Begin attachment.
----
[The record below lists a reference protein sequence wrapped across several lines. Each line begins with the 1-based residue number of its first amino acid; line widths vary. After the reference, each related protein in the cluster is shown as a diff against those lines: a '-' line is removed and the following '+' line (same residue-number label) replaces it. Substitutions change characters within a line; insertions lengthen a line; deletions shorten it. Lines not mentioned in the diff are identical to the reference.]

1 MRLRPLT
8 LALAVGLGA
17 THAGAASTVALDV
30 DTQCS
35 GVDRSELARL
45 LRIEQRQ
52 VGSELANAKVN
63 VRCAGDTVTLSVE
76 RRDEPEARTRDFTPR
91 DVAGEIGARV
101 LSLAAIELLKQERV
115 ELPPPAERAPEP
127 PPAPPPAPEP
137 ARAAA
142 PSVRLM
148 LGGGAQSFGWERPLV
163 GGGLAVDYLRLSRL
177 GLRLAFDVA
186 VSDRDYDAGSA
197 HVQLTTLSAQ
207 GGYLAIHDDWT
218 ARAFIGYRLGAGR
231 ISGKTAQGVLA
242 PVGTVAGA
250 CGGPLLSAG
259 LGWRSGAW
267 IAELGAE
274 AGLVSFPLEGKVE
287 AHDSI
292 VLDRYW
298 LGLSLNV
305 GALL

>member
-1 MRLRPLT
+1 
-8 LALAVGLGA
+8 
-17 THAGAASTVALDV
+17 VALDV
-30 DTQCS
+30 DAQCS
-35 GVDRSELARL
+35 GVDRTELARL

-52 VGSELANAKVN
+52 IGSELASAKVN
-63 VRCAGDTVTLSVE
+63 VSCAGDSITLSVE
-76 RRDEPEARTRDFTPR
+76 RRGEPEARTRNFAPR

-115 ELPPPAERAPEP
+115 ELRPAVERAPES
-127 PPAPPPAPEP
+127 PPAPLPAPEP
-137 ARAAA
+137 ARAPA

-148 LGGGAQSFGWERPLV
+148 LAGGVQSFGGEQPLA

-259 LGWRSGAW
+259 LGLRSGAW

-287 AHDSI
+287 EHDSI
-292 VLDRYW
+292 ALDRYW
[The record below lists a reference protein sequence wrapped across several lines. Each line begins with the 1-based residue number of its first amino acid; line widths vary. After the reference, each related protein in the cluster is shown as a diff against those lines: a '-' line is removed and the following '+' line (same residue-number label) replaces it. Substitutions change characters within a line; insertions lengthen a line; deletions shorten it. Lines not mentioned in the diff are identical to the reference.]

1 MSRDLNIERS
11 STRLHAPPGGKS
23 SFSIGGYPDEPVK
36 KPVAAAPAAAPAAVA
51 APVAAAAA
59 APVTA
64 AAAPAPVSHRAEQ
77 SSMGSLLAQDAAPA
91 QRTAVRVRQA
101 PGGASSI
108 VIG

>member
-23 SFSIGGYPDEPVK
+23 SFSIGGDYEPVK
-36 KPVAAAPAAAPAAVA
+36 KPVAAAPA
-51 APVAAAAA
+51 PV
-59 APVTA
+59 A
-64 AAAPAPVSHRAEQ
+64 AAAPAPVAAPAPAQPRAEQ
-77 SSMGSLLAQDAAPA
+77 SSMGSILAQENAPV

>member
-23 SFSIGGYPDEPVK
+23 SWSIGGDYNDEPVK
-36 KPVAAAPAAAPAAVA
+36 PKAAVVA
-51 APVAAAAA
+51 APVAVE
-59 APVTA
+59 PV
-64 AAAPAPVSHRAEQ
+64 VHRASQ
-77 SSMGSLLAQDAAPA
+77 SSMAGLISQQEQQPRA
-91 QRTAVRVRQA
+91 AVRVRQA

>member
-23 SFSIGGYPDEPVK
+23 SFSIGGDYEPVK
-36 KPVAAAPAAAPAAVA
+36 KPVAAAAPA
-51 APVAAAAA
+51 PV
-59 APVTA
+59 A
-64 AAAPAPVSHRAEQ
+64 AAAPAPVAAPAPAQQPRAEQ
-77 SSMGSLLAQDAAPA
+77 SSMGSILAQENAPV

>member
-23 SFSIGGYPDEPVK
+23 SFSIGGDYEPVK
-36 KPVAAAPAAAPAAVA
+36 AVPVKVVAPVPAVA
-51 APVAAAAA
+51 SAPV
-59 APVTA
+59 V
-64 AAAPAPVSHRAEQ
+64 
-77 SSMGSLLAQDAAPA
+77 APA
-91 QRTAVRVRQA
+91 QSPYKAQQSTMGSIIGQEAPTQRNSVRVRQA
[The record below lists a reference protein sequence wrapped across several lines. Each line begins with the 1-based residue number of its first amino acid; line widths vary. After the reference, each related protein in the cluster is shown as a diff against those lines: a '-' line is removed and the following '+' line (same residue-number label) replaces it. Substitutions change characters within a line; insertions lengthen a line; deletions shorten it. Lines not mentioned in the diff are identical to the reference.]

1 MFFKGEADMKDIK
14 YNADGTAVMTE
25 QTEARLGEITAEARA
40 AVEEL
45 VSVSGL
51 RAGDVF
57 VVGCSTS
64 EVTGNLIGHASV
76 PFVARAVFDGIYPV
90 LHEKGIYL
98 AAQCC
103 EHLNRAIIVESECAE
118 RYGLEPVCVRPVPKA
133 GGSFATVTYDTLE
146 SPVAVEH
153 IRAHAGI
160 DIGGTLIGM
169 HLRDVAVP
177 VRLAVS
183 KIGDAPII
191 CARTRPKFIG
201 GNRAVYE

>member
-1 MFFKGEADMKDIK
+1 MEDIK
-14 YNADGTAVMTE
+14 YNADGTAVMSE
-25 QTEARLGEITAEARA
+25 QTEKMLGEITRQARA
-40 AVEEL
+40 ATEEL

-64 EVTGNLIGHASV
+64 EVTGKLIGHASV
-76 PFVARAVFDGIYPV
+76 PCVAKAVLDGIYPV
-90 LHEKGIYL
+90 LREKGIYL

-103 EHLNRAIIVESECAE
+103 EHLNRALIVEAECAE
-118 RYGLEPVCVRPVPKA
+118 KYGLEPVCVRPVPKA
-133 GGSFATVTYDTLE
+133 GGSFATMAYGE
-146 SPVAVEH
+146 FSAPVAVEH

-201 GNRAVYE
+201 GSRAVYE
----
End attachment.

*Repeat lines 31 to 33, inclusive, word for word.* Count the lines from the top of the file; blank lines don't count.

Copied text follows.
292 VLDRYW
298 LGLSLNV
305 GALL